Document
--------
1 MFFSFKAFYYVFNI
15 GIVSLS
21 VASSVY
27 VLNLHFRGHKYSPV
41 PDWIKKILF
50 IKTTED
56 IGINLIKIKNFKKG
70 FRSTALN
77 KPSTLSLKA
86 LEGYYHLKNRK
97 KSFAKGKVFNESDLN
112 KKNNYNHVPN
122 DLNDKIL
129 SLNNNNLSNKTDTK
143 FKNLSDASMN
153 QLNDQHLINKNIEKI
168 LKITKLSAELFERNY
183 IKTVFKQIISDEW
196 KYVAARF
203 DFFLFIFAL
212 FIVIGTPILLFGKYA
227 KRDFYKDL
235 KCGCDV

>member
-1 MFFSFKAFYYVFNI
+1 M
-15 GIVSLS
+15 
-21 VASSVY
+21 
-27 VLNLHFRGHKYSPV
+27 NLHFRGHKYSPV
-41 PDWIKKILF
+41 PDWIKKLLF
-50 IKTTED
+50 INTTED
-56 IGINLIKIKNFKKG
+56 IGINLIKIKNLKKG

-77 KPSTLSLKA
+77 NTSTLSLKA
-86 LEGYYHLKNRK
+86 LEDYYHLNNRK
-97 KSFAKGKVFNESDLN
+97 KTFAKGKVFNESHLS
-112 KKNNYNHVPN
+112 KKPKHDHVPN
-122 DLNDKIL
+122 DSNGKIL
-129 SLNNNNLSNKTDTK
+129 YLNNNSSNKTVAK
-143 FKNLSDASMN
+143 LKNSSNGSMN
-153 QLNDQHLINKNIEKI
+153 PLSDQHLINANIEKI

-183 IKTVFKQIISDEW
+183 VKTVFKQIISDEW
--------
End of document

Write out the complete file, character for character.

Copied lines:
1 MFFSFKAFYYVFNI
15 GIVSLS
21 VASSVY
27 VLNLHFRGHKYSPV
41 PDWIKKILF
50 IKTTED
56 IGINLIKIKNFKKG
70 FRSTALN
77 KPSTLSLKA
86 LEGYYHLKNRK
97 KSFAKGKVFNESDLN
112 KKNNYNHVPN
122 DLNDKIL
129 SLNNNNLSNKTDTK
143 FKNLSDASMN
153 QLNDQHLINKNIEKI
168 LKITKLSAELFERNY
183 IKTVFKQIISDEW
196 KYVAARF
203 DFFLFIFAL
212 FIVIGTPILLFGKYA
227 KRDFYKDL
235 KCGCDV

>member
-1 MFFSFKAFYYVFNI
+1 M
-15 GIVSLS
+15 
-21 VASSVY
+21 
-27 VLNLHFRGHKYSPV
+27 NLHFRGHKYSPV
-41 PDWIKKILF
+41 PDWIKKLLF
-50 IKTTED
+50 INTTED
-56 IGINLIKIKNFKKG
+56 IGINLIKIKNLKKG

-77 KPSTLSLKA
+77 NTSTLSLKA
-86 LEGYYHLKNRK
+86 LEDYYHLNNRK
-97 KSFAKGKVFNESDLN
+97 KTFAKGKVFNESHLS
-112 KKNNYNHVPN
+112 KKPKHDHVPN
-122 DLNDKIL
+122 DSNGKIL
-129 SLNNNNLSNKTDTK
+129 YLNNNSSNKTVAK
-143 FKNLSDASMN
+143 LKNSSNGSMN
-153 QLNDQHLINKNIEKI
+153 PLSDQHLINANIEKI

-183 IKTVFKQIISDEW
+183 VKTVFKQIISDEW